Over the course of the last couple of months, Peru has been gearing itself into a political frenzy in preparation for the national elections on the 3rd of October. I haven’t seen a great deal of enthusiasm from the population, conversations limited to the occasional grumbling complaint about the general state of things or the corruption in politics. Nope, the vast majority of the enthusiasm has been from the candidates.
Applying what seem to be near-identical “Shock And Awe” tactics, each candidate from the extensive range of political parties (27 at the last count) is painting walls and erecting huge billboards, attempting to achieve victory by the simple means of literally covering the greatest square meterage of Peru possible.
Each billboard displays an identikit picture of the gurning candidate, normally giving a cheery thumbs-up and festooned in a shirt with the top button casually undone to exemplify that they are, in one hard-hitting combination, a formal and effective politician whilst still being an easy, approachable man of the people.
In modern politics, it is necessary that your campaign influences an apathetic electorate blessed with attention-deficit disorder with your entire policy summarized in the space of 140 characters. Thus slogans play an important part in the Peruvian politician’s campaign efforts. Unfortunately, all candidates seem to have employed the same incredibly overworked campaign manager and everyone seems to be employing the same messages. To make matters worse, the campaign manager seems to have focussed on promoting things that one instinctively expects from a political leader, occasionally degrading into a blatant brainwashing exercise (see number 5). Here are some examples that I’ve seen replicated amongst the various different candidates:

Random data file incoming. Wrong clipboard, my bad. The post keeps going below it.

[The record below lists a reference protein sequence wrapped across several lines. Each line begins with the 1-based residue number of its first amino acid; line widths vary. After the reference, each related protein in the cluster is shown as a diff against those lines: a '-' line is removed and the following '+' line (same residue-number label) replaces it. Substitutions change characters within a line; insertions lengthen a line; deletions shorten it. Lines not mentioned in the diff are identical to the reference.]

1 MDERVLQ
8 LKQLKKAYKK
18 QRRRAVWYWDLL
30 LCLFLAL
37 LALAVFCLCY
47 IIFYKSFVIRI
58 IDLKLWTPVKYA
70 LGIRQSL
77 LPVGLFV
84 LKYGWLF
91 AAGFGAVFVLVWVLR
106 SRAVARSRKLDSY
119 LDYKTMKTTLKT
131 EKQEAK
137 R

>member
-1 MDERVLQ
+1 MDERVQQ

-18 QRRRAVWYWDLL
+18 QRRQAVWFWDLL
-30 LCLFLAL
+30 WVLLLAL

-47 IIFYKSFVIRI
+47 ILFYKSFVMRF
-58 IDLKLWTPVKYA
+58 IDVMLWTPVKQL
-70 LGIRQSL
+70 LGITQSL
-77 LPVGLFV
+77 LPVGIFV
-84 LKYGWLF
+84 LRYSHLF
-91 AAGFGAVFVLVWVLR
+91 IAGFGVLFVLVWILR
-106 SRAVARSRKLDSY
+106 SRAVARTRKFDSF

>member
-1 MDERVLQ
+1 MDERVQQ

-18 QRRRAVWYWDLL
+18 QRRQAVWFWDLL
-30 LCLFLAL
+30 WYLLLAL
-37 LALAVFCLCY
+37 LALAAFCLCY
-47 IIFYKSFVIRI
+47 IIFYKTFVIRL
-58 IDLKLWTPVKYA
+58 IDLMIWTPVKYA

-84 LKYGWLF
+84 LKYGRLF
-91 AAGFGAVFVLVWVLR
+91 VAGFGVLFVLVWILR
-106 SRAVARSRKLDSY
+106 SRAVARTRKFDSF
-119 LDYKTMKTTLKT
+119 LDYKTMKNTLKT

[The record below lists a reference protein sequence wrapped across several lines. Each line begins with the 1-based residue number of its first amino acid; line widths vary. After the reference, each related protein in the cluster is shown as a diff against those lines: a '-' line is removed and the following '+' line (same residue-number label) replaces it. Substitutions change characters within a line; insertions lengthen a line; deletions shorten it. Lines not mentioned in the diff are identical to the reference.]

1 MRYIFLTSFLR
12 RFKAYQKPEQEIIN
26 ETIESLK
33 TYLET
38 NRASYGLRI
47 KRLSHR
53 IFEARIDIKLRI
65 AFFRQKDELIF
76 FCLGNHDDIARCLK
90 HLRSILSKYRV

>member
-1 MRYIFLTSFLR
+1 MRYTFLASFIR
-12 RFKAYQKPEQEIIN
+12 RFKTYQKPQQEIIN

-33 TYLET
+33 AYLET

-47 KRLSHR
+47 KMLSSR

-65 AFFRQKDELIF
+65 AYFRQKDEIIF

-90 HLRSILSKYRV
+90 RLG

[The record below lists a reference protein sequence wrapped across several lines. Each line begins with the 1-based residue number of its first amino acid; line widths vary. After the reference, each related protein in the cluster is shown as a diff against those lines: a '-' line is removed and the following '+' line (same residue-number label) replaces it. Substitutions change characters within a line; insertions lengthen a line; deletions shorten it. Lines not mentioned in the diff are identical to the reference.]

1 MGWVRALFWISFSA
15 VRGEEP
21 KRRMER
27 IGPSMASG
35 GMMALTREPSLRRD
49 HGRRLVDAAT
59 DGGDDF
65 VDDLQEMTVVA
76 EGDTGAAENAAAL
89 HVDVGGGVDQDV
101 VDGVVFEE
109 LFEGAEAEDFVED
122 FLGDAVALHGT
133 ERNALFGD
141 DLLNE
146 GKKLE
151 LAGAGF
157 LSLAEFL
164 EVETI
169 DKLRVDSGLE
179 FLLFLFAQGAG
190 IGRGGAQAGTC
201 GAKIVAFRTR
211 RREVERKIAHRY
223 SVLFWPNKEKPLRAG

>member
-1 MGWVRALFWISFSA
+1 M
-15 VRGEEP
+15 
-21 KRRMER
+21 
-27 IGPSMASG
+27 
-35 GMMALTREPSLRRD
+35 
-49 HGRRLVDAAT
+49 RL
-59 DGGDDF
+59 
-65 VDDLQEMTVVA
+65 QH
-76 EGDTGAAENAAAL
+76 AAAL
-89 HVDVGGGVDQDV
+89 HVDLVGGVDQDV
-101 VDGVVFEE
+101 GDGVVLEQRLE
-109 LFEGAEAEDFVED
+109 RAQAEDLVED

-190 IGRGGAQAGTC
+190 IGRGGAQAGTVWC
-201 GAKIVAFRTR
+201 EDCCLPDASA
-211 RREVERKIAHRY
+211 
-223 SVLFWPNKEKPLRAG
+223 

1) A Trujillo For Everybody!
2) A Team With An Ability To Lead!
3) Honest And Hardworking!
4) Against Corruption!
5) Mayor of Trujillo!
This has the effect of making one wonder why candidates have to make such a fierce point about honesty, equality, ability to perform one’s job, dedication and corruption; parallels rise in the mind of the dubious character that begins every sentence with the phrase, “To be honest…” which inspires the listener only to consider that honesty, when made explicit, is normally absent. Continuing the theme, perhaps the campaign manager should also consider the following:
5) Can Tie His Own Shoelaces!
6) Is Pretty Good At Reading!
7) Has A Lovely Smile! Look!
My personal favourite amongst the candidates, for no other reason than his billboard appearances (and realistically, there isn’t a great deal more to go on) is Fernando Bazan. Screaming the same messages as everyone else, Fernando looks, for all intents and purposes, like he sheepishly wandered onto the billboard and promptly sat on a cucumber. After analysis of his photo, I think this is due to the unfortunate presentation of his teeth.
Aside from the amusing circus, there’s a darker side to the proceedings. “My husband was recently approached by the mayor,” one of my friends tells me, “And told that if he didn’t surrender his wall to be painted for the election, we’d start receiving very expensive water bills.” Despite what the billboards and bricks tell you, corruption and abuses of power are very much alive and well in Peru.